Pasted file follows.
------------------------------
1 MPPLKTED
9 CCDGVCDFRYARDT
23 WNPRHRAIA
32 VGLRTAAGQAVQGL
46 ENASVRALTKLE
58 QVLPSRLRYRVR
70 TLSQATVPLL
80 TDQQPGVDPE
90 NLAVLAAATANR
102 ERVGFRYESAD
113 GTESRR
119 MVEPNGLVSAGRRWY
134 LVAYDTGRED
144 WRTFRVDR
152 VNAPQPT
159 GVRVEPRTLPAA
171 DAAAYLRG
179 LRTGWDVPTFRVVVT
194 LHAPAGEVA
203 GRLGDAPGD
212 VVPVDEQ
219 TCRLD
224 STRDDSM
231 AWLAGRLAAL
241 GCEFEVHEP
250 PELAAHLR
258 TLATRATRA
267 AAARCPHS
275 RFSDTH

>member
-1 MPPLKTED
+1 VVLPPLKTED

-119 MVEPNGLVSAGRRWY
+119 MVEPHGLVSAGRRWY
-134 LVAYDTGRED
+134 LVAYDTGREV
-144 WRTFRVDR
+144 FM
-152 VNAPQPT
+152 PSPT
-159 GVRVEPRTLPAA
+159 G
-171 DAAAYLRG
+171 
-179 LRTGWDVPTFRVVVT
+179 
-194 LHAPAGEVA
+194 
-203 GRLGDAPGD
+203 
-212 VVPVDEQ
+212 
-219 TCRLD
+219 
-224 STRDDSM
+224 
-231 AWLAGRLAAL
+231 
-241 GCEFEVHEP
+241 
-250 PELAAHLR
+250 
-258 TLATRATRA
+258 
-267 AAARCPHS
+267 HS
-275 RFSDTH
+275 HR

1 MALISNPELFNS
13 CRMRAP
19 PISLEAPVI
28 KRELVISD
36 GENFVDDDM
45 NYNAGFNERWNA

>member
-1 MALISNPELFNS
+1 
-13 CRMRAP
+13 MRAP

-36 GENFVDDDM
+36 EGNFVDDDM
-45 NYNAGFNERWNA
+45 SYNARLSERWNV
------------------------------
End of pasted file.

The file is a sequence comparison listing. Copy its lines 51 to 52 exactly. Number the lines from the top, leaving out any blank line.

-212 VVPVDEQ
+212 